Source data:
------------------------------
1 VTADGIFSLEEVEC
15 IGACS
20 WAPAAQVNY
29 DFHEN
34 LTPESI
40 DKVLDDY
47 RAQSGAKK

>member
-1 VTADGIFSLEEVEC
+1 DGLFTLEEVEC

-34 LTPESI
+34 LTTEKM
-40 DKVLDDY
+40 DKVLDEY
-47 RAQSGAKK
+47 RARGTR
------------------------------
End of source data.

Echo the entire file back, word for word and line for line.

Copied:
1 VTADGIFSLEEVEC
15 IGACS
20 WAPAAQVNY
29 DFHEN
34 LTPESI
40 DKVLDDY
47 RAQSGAKK

>member
-1 VTADGIFSLEEVEC
+1 DGLFTLEEVEC

-34 LTPESI
+34 LTTEKM
-40 DKVLDDY
+40 DKVLDEY
-47 RAQSGAKK
+47 RARGTR